Sexual addiction is difficult for many people to definitively categorize because it is often unclear what constitutes an addiction to sex or sexual behavior. But like addiction to drugs, alcohol or any other chemical substance, sex addiction has a detrimental impact on the addict as well as on the people closest to him. That impact grows progressively worse the longer the addiction goes without being treated, and like all other addictions the addict often needs to increase the frequency and intensity of their behavior in order to derive the same results. Many people who have a sexual addiction manage to keep it confined to relatively mild behavior such as masturbation or excessive use of pornography. But for others the behavior can become much more sinister and involve exhibitionism, rape, and even child molestation.
SEX ADDICT DOES NOT EQUAL SEX OFFENDER
It is easy to think of sex addicts and sex offenders as being synonymous. But one does not necessarily constitute the other. Sex offenders are rarely only engaged in their behavior solely for sexual gratification. Their deviance is more about a need to feel powerful and controlling or to exact revenge on innocent victims for something that was done to them by someone else. But those with a sexual addiction often engage in their activities in order to fill a need in life, such as a lack of a sense of purpose, or a lack of a sense of self-determination. Moreover, those with a sexual addiction are not necessarily prone to committing criminal acts in order to feed their addictions, though some might. For this reason it would be a grave mistake to conflate the two as if they were the same. While it may be true that certain individuals fall into both categories, it is by no means certain that an individual who falls into one category must necessarily fall into the other.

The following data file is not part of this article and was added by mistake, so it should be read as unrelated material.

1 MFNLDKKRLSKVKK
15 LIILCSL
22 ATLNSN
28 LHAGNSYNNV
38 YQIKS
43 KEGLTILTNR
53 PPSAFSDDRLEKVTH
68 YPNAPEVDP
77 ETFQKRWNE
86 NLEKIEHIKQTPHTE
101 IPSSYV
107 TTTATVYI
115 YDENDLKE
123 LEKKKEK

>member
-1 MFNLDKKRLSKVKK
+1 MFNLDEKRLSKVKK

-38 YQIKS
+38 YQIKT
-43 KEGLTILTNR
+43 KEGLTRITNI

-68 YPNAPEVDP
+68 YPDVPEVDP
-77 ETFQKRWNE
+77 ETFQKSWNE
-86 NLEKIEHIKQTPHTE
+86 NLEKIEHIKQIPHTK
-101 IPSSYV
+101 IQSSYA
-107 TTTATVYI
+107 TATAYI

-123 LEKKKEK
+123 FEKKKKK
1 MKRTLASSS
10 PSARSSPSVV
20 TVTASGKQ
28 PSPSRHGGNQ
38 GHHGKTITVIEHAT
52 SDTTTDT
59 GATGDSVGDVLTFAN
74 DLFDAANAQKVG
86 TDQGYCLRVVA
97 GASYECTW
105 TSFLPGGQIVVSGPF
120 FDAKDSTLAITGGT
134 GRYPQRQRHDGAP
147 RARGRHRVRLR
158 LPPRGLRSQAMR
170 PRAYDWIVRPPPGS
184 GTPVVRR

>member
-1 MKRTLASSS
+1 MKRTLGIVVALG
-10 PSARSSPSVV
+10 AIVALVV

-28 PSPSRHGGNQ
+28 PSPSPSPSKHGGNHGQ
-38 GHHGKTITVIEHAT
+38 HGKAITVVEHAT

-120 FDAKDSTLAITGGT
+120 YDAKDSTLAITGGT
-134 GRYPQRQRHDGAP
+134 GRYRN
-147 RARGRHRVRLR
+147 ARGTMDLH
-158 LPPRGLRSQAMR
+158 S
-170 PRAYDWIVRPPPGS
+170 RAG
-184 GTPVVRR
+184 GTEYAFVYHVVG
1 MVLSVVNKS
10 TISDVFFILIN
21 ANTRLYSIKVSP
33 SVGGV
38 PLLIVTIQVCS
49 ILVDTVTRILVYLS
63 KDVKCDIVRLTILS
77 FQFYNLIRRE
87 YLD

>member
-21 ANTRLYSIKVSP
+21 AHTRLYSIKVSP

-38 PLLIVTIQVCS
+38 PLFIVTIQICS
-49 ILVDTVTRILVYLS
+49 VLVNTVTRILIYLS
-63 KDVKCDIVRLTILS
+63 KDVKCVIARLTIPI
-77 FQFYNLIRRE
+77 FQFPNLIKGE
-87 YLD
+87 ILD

SEXUAL ADDICTION DEFINED
According to the Society for the Advancement of Sexual Health, sexual addiction is defined as “persistent and escalating patterns of sexual behavior acted out despite increasing negative consequences to self and others.” That is to say that someone who is addicted to a particular sexual act or form of behavior will continue to engage in that behavior despite full awareness of the detrimental effect it is having on their health, their finances, and their relationships.
THE EXTERNAL FACTORS
Western culture is awash in sexually suggestive imagery and messaging, both overt and subliminal. While far from the only mitigating factor, this has certainly proven to be one of the leading perpetual contributors to deviant sexual behavior and addiction. An increasing number of Westerners have developed sexual addictions to the extent that they have sought help, many of them with their spouse or significant other.
Sexual addiction is unlike any other compulsive behavior in that it involves a normal human impulse that is necessary for perpetuating life. Drugs and alcohol are different because they involve chemical substances and gambling, although also categorized and a behavioral addiction, is also different because it does not involve an inherent human drive. Like eating and sleeping, sex is a normal human desire. But societal and genetic factors often contribute to a person taking this normal desire to abnormal lengths, and that is where addiction begins to rear its ugly head.